When it comes to writing an important research paper, it’s essential to include references. That’s exactly what Tom Mangogna had his district engineering staff do when it came time to research using Daikin for their school district.
Budgets, codes, and technologies are constantly shifting and evolving. These days, even the classrooms are often portable. Staying one step ahead will depend on your knowledge of current design options and how to integrate them into the space.
What is the difference between a typical BAS scenario and one that involves building analytics? And why did one library start to see its utility costs and trouble calls start to spiral upward? As you might imagine, the answers to these questions are related …
Since the early ’80s, building automation technology (BAS) have played an integral role in engineers’ ability to aid facility owners and operators in achieving operational efficiency, dependable comfort, and lower energy costs. However, despite significant capital investments, often times the full potential of these systems is not realized, resulting in less than optimal building performance.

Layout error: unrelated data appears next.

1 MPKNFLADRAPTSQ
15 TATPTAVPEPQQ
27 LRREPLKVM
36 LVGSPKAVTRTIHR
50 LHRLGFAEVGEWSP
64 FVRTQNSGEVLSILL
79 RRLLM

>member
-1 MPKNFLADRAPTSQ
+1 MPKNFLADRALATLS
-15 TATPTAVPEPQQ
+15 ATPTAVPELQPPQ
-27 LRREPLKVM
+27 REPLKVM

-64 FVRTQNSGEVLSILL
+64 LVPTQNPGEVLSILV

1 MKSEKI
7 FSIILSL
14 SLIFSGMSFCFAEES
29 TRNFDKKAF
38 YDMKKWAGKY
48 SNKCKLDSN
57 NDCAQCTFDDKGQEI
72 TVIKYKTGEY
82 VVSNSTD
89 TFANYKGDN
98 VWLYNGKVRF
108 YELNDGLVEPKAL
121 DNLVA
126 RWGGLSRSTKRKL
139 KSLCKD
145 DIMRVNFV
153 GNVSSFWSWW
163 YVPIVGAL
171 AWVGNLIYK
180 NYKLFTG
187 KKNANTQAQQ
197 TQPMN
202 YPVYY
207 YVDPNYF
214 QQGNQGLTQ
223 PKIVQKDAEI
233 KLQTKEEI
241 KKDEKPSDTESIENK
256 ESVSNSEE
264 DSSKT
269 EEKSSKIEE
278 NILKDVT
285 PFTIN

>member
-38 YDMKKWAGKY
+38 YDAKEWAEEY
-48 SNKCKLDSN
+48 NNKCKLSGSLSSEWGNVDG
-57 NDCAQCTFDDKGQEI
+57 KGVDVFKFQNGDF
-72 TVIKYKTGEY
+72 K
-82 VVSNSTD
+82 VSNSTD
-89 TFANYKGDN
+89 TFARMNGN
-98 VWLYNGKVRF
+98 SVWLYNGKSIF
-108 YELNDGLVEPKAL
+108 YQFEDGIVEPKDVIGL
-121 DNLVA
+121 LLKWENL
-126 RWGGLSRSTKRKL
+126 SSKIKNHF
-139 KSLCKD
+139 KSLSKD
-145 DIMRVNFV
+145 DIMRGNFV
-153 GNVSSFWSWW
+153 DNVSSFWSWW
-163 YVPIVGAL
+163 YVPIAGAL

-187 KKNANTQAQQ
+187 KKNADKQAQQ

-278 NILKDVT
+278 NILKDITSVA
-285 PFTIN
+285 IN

In last November’s Back2Basics, I created a test for the readers based on the idea that the patient room design was similar to a pharmaceutical cleanroom, with an air lock for people to enter and leave the room.
These sensitive applications call for looking at several established humidification techniques through a particular lens. The authors not only review the processes involved in various technologies but also some relevant secondary effects, such as a change (or no change) in the air temperature, that could be especially meaningful in a data center.
Leaning on experience and data from various K-12 cities and projects, the author pursues some less conventional design approaches. They may revolve around radiant heating and/or cooling, but depending on school size and other factors, the smart use of heat recovery, DOAS, and improved central plants could also put a project on the HVAC honor roll.